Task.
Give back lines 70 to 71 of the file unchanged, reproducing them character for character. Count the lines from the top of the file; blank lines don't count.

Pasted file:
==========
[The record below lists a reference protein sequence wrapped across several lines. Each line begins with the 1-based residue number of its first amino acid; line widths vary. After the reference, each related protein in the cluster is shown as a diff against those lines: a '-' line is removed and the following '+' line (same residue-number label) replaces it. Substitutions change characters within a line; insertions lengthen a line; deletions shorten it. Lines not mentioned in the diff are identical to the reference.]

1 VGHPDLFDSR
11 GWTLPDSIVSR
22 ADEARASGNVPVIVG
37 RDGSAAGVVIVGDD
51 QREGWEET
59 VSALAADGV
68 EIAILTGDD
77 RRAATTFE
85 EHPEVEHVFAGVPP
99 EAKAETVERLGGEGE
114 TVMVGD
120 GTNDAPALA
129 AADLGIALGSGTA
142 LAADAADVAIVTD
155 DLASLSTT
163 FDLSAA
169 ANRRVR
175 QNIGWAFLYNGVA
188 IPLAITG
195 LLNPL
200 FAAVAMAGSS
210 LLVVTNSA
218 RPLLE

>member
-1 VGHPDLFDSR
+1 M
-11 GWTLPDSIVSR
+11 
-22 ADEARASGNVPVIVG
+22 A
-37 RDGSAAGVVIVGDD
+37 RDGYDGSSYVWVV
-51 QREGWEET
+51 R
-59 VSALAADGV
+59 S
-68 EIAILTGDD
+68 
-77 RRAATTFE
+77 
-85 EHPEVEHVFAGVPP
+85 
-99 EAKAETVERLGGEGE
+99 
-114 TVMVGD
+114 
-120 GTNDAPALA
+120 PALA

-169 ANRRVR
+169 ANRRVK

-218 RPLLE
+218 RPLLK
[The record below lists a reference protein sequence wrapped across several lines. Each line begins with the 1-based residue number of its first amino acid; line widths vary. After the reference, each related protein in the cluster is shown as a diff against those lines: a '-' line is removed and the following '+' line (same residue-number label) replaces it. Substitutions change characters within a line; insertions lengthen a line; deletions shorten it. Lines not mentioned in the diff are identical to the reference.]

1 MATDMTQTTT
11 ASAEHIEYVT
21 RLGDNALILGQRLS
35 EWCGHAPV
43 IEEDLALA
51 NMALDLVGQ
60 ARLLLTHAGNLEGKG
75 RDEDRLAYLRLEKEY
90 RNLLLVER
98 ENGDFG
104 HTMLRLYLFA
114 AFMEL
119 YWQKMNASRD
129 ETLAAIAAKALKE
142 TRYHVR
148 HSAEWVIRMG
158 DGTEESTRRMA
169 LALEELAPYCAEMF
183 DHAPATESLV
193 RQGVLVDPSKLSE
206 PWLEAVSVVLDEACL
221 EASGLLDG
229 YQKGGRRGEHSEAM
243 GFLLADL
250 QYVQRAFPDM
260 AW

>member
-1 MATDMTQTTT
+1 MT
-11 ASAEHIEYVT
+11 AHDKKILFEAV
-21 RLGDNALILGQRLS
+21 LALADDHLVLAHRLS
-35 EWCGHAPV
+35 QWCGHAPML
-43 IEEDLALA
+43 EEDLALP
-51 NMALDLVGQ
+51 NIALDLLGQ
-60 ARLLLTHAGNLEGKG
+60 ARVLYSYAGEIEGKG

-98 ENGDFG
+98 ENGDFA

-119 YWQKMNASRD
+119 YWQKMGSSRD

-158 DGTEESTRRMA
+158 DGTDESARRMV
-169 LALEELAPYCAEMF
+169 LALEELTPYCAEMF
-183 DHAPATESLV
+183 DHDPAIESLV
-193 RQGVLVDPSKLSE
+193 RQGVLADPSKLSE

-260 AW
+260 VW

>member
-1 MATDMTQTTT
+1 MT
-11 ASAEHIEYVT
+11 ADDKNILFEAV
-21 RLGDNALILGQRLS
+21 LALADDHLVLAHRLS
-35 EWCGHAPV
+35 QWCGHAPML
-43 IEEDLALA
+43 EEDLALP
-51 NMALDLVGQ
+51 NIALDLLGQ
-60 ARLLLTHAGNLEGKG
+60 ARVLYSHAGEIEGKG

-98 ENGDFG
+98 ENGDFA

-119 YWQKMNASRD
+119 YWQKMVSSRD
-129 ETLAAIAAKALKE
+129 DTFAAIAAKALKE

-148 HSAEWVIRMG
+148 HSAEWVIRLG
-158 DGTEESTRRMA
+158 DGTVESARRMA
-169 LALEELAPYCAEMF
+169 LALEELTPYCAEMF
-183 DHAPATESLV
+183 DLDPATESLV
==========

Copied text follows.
148 HSAEWVIRMG
158 DGTEESTRRMA